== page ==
In September the Bicycle Coalition participated in the biennial Eastern PA Greenways and Trails Summit. This regional summit alternates with the Pennsylvania Greenways and Trails Summit. This year’s summit was held at the State Theater in Easton and brings together trail advocates, planners and managers from Eastern Pennsylvania.
An Overview of Attended Sessions
Montgomery and Bucks County presented on design and construction lessons learned from the Newtown and Pennypack Rail Trails. A major problem with the construction were solving the severe erosion issues that existed on the railbed and after construction was completed. Both trails also featured some of the most advanced road crossings for trails in the state on County Line and Byberry Roads.
The Department of Conservation and Natural Resources (DCNR) presented on e-bike access to state park and forest lands (e.g. not on State Gamelands or the Allegheny National Forest). DCNR has proposed policies for e-bike access to non-motorized trails including hard-surfaced regional trails that allow any class of e-bike as long as the motor-assisted speed does not exceed 20 miles per hour. E-bikes are already permitted on most motorized trails and public roads.
One of the most interesting presentations was advancing the development of Adaptive kayak launches. Designed with the assistance of people with disabilities which has the side benefit of making it easier for anyone to safely launch a kayak. A few of these launchers will be added soon on Boathouse Row.
Gretchen Snethen with Park RX presented on the health benefits of trails and parks including an overview of their Park Prescription program. The program is designed in collaboration between park and public land agencies, healthcare providers and community partners. The program is focused on encouraging their patients/clients to spend time in nature to improve their health and well-being while creating spaces that are inviting for all.
A discussion on the impact of green spaces on well-being was moderated by the founder of Reset Outdoors, Connor Moriarty. The panel provided excellent conversations on the importance of reconnecting with nature but also the importance of creating open spaces that are inviting to the communities they serve. Members of the panel shared successful experiences that brought their communities together in a meaningful and impactful way.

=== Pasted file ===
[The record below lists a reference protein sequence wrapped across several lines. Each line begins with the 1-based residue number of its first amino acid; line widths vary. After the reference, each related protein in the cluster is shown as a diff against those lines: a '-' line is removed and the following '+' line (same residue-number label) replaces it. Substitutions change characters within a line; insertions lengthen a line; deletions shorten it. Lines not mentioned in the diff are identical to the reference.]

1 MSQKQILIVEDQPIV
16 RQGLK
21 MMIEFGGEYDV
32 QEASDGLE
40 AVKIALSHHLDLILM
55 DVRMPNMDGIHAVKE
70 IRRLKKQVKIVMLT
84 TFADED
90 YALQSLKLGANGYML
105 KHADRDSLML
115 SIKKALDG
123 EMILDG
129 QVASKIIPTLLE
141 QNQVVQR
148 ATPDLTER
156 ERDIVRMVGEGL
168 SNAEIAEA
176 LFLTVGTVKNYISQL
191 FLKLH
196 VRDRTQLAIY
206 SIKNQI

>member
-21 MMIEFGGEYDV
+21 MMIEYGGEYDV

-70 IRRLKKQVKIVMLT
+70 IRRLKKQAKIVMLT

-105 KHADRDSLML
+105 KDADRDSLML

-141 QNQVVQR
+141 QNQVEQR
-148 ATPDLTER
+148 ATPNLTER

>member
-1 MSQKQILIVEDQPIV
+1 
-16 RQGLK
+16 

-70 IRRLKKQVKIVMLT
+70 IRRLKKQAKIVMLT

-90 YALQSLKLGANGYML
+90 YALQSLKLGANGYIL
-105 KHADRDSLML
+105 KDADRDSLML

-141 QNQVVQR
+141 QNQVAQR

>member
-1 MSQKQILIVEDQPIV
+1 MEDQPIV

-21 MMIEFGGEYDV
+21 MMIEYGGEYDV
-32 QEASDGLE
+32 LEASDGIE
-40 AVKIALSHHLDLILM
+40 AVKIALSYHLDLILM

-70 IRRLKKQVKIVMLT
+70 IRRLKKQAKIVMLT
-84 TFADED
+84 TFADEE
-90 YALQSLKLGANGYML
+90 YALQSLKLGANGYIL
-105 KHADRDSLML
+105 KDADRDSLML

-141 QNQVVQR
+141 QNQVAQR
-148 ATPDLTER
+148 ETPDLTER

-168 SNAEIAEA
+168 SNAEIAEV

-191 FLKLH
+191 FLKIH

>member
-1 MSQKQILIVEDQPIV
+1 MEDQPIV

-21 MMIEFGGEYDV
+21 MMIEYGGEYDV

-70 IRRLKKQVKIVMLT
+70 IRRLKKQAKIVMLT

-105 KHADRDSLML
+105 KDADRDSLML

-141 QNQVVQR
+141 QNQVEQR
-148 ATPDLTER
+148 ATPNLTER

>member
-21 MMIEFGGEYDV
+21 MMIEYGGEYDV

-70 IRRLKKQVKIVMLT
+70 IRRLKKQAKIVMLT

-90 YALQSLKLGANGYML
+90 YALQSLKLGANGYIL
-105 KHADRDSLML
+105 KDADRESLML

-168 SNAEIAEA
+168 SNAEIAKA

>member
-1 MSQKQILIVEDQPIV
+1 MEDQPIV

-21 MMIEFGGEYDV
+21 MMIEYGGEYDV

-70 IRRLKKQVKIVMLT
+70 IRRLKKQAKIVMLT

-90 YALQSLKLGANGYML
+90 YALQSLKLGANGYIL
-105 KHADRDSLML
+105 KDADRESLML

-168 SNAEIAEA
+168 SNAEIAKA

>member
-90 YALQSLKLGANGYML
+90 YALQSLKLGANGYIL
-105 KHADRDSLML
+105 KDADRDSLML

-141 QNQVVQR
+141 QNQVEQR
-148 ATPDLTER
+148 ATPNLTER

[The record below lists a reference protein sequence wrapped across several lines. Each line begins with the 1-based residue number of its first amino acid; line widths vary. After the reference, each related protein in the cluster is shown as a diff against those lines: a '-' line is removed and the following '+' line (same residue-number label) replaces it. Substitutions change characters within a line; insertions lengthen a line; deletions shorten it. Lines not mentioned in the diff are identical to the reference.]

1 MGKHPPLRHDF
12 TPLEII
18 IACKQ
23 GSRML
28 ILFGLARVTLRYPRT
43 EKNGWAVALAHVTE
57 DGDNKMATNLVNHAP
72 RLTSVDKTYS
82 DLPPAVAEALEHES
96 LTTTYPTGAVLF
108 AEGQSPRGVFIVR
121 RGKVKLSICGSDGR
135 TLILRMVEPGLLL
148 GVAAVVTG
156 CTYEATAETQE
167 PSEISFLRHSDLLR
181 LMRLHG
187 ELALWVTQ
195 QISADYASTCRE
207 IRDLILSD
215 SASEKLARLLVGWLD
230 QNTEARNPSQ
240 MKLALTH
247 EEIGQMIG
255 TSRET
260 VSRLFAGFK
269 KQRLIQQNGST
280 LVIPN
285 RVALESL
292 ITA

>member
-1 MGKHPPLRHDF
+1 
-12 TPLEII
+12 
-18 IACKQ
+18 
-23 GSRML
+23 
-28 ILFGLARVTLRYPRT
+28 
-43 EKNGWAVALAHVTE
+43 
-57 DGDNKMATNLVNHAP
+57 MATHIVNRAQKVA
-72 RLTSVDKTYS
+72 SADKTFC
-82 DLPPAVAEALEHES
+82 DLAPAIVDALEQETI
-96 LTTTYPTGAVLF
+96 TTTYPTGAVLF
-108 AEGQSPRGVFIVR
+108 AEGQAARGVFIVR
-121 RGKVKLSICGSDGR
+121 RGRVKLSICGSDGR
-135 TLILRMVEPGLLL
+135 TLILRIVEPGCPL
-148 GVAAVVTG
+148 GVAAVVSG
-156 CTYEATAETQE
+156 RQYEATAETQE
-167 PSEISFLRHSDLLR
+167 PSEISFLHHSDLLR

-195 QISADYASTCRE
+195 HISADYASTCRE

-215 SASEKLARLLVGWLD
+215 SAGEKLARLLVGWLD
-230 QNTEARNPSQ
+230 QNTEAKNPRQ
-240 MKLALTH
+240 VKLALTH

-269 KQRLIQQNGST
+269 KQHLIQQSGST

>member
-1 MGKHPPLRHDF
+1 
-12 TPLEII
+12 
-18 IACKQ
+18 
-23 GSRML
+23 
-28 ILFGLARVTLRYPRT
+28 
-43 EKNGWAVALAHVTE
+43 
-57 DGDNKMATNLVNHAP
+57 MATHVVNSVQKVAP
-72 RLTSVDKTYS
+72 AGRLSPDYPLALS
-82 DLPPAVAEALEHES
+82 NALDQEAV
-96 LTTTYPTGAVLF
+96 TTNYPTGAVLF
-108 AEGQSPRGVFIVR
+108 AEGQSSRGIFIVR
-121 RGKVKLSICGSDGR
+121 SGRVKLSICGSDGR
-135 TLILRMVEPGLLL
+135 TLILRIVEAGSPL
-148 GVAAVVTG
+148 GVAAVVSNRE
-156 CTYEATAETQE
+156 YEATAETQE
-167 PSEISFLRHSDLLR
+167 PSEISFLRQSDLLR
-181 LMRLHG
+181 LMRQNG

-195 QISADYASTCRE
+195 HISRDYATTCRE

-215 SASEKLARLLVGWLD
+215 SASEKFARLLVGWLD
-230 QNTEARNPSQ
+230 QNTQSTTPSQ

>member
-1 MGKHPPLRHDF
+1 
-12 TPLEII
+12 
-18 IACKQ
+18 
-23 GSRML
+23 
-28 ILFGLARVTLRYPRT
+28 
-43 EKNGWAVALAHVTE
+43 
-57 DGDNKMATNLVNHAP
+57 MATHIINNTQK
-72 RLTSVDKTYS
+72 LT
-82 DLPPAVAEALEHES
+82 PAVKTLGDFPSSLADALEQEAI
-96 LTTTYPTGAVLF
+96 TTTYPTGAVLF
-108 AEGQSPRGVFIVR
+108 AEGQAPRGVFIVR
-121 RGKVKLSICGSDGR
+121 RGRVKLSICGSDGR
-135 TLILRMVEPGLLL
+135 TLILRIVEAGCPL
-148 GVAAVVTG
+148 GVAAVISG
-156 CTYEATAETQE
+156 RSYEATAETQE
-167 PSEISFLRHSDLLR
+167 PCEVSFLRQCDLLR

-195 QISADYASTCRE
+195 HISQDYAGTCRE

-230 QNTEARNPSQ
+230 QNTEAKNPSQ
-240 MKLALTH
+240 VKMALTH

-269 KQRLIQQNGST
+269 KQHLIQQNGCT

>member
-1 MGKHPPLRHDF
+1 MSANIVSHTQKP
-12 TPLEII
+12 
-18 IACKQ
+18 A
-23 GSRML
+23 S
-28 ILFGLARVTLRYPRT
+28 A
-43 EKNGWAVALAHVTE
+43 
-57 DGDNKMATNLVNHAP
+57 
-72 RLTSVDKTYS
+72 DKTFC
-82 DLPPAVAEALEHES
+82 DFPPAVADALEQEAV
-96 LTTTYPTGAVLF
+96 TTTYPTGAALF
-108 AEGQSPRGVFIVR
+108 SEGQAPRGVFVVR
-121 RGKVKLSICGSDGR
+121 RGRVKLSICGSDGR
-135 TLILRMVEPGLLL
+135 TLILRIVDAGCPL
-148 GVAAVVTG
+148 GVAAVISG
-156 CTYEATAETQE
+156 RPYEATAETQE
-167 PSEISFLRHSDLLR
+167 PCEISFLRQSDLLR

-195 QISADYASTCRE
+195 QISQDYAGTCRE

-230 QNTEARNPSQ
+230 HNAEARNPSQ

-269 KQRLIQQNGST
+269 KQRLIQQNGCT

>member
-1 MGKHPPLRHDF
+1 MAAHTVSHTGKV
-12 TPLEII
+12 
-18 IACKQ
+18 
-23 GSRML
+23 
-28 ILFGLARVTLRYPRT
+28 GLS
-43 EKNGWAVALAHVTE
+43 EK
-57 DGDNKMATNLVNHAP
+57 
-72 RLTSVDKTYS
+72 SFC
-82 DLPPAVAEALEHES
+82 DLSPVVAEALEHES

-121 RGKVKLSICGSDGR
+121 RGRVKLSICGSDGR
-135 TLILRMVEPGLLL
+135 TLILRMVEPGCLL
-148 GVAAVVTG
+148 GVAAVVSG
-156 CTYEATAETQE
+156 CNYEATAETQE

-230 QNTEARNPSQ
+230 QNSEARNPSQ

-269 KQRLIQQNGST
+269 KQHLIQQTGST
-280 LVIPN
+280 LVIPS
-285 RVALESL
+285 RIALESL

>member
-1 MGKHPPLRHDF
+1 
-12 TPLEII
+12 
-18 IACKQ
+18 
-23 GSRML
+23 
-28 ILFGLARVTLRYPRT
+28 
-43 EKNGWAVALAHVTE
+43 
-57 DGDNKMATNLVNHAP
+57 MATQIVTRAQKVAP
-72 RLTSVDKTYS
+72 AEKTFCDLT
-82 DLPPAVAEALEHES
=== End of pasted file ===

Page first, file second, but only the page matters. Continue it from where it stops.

An overview of the Get Your Tail on the Trail concluded the presentations on connecting trails and health. The program was created in 2013 by St. Luke’s University Health Network and the Delaware & Lehigh National Heritage Corridor in eastern PA. Ken Szydlow with St. Luke’s University provided an overview of the wildly successful program that encourages people of all ages and abilities to meet their personal fitness goals and experience the outdoors on local trails via day-to-day challenges, public events and motivating prizes.
An exciting part of the conference are the mobile workshops to see new and upcoming trail projects. Some Participants explored new segments of the D&L Trail Corridor closing the gap between southern and northern halves of the trail corridor. The second group visited segments of the Two Rivers Trail, which when completed will connect the D&L Trail in Easton with Northampton County’s Slate Belt region near the Appalachian Trail. All of these trail segments are closing gaps in THE LINK Trail Network.
In Bushkill Township, participants hiked the Ballas Meadow Preserve. The preserve contains multi-use trails, has two acre fishing ponds, a pavilion and overlook area. A map of the preserve can be access here. We highly recommended a visit for anyone who is interested in bird watching or learning more about the native plant species of Pennsylvania.